Cook an onion in some olive oil, score two cloves of garlic and throw them in (don't burn). Then add half a glass of dry white wine and a grind or three of black pepper. Then add some chopped very ripe tomatoes or a can of diced ones. When it's simmering away nicely add the seafood - fish and calamari first, then prawns, then scallops.

By the time you check and drain the spaghetti, the sauce should be ready, it doesn't take long for the fish to cook through, maybe five minutes depending on your pan, the heat and the size of the pieces. Don't overcook. The swordfish cubes will be particularly succulent and delicious.

Top with chopped parsley and a mere squeeze of lemon. And more pepper.

(I don't always use swordfish. Swordfish makes it a particularly rich dish - any other fish is fine.)

A nice big buttery Chardonnay to accompany.

Sometimes I vary my marinara recipe - by adding some juicy black olives and a chopped chile; using less tomato and a dash of cream; or by using different seafood.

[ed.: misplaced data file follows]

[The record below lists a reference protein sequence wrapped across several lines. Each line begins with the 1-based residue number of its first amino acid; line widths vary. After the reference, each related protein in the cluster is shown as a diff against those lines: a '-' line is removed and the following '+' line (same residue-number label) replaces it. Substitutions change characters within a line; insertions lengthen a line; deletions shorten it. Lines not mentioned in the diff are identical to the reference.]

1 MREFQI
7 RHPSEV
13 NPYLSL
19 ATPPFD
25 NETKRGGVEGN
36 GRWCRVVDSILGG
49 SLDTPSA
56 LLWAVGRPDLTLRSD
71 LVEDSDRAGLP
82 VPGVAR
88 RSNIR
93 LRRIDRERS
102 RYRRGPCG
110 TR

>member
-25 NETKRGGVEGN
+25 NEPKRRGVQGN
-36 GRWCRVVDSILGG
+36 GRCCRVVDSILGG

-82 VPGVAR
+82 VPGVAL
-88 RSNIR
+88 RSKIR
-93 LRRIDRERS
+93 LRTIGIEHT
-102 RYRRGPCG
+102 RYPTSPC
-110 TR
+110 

And that's what I cooked last night.


Now, did I mention that my monster Cypress has been taken down? Now I'm wondering what to put in along the fence. I'm thinking Plumbago hedge ...


Wilson's Promontory.

I'm glad I visited my sister the other week - I got to see Wilson's Promontory before the State Government burned it down after bungling a 'controlled' burn-off of 200 hectares that has so far razed 7000 hectares and spreading.

The spin coming out of Spring Street is something to behold. It will result in 'glorious displays of wildflowers' in spring. 'No animals have been burned.'

Yeah, sure - we're from the Government and we're here to help you.

We're from the Government and we're here to burn the place down, more like it.



There are two kinds of restaurants in Melbourne - ones that are so edgy you think you're going to cut yourself on the furniture and others that haven't changed since cocky was an egg (old farm expression my grandfather used to use).